Ethnic ChinaLit Briefs (Feb 11)

Shaanxi Fiction via French Comics
One of China’s best-selling, classic works of “rural fiction,” the White Deer Plain by Chen Zhongshi (白鹿原,陈忠实), has still not been translated into English, but is available in French (Au pays du cerf blanc) in a rendition by Manga-Au pays du cerf blancShao Baoqing and Solange Cruveillé. This month, the comics version (连环画, right) made its debut in French at the Angoulême Int’l Comics Festival. In an interview with Huashang Newspaper (正准备画贾平凹), artist Li Zhiwu (李志武) revealed that another famous Shaanxi author, Jia Pingwa, granted him the rights to render Shaanxi Opera (秦腔, 贾平凹著) in comics several years ago. Li says he is preparing to begin soon. For a discussion of why Jia Pingwa’s works have not appeared widely in English, see Low Profile in Translation. If you can read French, see a fascinating feature on Li Zhiwu and his illustrations by Brigitte Duzan, « Au pays du cerf blanc » : après le roman, la bande dessinée.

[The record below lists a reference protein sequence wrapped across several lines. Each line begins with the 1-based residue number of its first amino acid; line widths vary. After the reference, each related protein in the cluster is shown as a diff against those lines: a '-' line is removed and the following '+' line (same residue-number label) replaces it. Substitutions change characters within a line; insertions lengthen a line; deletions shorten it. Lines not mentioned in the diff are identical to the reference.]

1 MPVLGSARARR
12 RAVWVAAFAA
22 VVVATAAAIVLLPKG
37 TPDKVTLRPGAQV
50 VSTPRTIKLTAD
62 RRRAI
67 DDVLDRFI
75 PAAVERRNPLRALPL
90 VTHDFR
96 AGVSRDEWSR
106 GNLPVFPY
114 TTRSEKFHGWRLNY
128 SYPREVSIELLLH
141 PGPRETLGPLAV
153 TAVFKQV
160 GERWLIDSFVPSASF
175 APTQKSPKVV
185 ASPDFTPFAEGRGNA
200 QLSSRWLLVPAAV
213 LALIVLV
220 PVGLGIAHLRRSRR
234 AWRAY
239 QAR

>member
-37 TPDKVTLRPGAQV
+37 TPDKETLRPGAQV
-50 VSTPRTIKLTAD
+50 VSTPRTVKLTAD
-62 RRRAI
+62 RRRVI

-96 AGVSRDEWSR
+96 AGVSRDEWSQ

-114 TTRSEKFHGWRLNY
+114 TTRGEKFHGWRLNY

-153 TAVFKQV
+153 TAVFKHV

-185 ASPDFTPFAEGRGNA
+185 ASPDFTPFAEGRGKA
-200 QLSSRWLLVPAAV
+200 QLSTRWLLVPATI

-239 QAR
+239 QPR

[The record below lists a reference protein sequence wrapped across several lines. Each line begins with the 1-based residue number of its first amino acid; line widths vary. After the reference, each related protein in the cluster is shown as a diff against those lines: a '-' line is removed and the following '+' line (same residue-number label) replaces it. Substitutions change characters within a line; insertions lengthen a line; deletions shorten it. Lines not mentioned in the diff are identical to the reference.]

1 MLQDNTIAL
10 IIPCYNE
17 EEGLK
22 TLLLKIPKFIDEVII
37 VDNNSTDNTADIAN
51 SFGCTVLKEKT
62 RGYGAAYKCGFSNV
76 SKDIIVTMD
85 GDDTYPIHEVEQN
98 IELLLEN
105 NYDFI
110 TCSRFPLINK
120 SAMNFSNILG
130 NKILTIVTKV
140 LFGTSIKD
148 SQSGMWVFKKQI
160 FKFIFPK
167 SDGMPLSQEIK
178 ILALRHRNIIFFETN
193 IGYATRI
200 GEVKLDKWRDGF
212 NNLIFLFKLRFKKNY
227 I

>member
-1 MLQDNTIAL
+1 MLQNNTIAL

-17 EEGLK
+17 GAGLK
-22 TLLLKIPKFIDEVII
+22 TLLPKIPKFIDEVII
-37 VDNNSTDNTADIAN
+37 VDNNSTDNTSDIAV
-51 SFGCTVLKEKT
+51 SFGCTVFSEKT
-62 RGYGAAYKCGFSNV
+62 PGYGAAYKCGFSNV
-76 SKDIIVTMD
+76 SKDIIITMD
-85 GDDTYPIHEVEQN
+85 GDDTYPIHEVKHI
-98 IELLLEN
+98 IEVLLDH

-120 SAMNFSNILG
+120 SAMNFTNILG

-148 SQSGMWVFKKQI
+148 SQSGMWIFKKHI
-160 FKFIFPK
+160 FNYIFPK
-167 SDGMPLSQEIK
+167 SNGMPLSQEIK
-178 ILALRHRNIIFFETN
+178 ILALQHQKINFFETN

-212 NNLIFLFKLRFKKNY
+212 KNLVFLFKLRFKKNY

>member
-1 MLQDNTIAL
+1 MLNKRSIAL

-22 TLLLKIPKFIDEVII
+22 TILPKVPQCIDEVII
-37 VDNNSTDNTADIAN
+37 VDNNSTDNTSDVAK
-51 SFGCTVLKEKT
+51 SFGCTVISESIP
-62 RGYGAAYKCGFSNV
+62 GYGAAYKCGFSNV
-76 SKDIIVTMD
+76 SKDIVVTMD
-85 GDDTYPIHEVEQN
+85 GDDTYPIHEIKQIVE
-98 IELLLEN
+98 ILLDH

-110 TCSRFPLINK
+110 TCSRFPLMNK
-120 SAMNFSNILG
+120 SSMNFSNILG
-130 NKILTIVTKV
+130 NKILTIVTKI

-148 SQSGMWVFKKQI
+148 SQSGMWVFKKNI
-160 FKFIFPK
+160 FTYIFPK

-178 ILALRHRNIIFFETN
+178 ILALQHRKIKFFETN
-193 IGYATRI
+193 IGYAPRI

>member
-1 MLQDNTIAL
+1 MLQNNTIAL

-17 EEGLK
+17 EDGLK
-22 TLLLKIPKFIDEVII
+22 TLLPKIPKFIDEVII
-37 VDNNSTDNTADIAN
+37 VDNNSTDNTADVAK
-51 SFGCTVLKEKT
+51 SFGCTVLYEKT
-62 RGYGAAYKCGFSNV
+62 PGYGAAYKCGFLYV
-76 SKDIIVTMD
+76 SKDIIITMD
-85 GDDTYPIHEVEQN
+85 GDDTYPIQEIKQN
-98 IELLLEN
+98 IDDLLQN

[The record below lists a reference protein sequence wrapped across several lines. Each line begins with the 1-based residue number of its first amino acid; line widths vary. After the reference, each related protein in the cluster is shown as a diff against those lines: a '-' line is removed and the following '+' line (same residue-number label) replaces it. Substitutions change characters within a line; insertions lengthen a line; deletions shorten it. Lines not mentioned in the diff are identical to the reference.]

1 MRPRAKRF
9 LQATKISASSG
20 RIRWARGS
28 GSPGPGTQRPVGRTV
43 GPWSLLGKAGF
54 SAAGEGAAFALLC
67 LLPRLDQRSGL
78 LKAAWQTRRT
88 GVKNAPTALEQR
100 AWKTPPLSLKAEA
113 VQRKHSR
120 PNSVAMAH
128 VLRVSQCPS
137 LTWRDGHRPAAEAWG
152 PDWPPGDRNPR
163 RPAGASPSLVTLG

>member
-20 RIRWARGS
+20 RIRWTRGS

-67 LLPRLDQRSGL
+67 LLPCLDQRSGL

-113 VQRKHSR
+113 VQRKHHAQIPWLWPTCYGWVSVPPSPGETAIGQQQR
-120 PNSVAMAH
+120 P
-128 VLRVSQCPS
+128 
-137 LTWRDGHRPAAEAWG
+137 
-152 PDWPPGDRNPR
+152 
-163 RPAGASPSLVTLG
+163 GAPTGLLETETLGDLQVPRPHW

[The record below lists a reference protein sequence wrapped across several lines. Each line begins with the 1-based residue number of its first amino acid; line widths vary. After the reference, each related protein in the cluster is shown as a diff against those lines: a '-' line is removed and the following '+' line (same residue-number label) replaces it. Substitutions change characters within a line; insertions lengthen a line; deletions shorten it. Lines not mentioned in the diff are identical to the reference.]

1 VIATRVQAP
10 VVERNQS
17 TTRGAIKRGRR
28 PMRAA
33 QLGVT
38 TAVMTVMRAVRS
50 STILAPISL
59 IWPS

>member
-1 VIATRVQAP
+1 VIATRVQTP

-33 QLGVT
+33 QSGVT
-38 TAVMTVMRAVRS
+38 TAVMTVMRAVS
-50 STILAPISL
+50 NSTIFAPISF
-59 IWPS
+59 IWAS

Censorship Watch

Why did Islamic State’s jihadi recently seize and burn 2,000 books from the city library of Mosul, Iraq, instead of dousing them with acid or burying them? In Moussoul et les grands autdafés de l’Histoire, François Boespflug, Professor Emeritus at the University of Strasbourg, explains:

Parce que c’est une manière exemplaire, impressionnante de manifester sa haine de la culture . . . Brûler des livres sur la place publique, c’est renouer avec une certaine idée d’une cérémonie sacrificielle. On signifie par là qu’on brûle l’impureté, qu’on tend à la purification des esprits. Et, bien sûr, on choisit les livres éducatifs et scientifiques qui, selon eux, pervertiraient la notion de puissance divine.

New Pashto-Chinese Dictionary

Realizing Che Hongcai’s long-held dream — he made some ten million index cards noting Pashto vocabulary and their Chinese versions beginning back in the 80s — the Commercial Press has just published the Pashto-Chinese Dictionary (《普什图语汉语词典》) containing 50,000+ entries. Pashto is spoken mainly in Pakistan, and Afghanistan where it is an official language, but the article says there are only a hundred or so people with a knowledge of it in the PRC.

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